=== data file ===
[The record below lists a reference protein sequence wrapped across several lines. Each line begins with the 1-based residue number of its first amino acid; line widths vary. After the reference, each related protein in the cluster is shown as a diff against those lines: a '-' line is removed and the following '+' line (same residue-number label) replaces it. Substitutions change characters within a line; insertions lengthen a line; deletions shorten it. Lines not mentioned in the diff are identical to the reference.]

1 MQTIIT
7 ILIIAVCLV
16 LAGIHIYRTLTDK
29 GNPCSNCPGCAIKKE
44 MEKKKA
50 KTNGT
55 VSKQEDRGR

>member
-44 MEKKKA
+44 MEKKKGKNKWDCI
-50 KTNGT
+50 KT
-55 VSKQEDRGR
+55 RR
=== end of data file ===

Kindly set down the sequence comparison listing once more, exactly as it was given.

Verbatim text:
[The record below lists a reference protein sequence wrapped across several lines. Each line begins with the 1-based residue number of its first amino acid; line widths vary. After the reference, each related protein in the cluster is shown as a diff against those lines: a '-' line is removed and the following '+' line (same residue-number label) replaces it. Substitutions change characters within a line; insertions lengthen a line; deletions shorten it. Lines not mentioned in the diff are identical to the reference.]

1 MQTIIT
7 ILIIAVCLV
16 LAGIHIYRTLTDK
29 GNPCSNCPGCAIKKE
44 MEKKKA
50 KTNGT
55 VSKQEDRGR

>member
-44 MEKKKA
+44 MEKKKGKNKWDCI
-50 KTNGT
+50 KT
-55 VSKQEDRGR
+55 RR